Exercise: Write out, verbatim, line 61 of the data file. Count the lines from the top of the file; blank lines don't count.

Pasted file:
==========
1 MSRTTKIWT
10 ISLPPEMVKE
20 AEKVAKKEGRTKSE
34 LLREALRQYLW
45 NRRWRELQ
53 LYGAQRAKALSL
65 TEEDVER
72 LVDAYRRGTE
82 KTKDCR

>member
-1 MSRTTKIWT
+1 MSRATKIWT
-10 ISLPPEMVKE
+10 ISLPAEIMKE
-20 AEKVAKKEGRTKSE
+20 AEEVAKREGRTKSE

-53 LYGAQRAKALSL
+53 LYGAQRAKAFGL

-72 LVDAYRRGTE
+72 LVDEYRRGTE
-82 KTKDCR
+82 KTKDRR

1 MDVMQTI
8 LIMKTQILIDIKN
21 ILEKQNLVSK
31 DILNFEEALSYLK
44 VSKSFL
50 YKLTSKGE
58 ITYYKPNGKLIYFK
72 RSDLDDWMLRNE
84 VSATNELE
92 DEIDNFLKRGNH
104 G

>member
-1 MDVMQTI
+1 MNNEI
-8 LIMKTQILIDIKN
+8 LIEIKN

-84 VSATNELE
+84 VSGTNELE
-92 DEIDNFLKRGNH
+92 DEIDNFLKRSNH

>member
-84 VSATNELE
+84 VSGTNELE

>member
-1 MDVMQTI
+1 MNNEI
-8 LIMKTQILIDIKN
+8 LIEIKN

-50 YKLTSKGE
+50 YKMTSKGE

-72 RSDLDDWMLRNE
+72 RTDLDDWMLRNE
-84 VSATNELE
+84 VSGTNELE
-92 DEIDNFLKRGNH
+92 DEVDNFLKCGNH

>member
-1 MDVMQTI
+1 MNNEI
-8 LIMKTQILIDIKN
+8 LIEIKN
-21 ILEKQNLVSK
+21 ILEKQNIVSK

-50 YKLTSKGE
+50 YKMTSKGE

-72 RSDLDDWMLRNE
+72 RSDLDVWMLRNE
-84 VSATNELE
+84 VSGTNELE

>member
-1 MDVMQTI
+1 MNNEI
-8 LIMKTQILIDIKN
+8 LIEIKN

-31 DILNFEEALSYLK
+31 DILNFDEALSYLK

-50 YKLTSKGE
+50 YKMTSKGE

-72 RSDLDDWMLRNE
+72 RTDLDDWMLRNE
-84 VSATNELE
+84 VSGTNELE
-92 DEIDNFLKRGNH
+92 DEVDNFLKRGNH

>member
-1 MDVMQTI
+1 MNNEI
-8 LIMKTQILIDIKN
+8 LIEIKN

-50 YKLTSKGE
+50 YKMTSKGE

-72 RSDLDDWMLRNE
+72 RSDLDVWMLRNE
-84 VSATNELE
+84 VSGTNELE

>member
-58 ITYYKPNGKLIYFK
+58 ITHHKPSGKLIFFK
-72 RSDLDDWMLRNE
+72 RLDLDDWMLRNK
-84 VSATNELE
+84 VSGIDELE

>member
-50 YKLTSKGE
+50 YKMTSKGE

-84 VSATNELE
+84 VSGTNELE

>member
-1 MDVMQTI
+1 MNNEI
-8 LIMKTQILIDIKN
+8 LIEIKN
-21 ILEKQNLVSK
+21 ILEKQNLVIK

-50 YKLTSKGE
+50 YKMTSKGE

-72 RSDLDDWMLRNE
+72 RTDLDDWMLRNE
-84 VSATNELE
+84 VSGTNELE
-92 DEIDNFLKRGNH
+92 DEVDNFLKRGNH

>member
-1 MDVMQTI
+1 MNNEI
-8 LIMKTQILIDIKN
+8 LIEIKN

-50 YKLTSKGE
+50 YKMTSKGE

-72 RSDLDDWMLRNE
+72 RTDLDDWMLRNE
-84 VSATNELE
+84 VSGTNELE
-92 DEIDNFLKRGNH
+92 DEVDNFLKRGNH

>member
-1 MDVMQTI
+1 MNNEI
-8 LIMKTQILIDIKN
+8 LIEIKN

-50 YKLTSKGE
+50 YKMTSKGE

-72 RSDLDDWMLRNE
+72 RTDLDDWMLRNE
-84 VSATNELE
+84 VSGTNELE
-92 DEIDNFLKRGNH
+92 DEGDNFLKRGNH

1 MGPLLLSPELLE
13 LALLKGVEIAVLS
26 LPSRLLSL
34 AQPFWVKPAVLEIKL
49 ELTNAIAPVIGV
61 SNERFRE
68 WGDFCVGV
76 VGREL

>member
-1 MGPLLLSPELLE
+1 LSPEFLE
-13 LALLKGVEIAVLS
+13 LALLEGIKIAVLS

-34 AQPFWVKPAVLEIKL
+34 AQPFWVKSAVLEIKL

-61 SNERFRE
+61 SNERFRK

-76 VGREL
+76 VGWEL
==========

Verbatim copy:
+1 MNNEI